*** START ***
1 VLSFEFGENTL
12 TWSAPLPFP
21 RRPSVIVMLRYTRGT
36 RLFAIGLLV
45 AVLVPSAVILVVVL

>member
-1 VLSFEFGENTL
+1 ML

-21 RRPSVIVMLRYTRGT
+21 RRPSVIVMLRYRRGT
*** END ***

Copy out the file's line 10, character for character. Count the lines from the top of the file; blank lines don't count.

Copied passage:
+21 RRPSVIVMLRYRRGT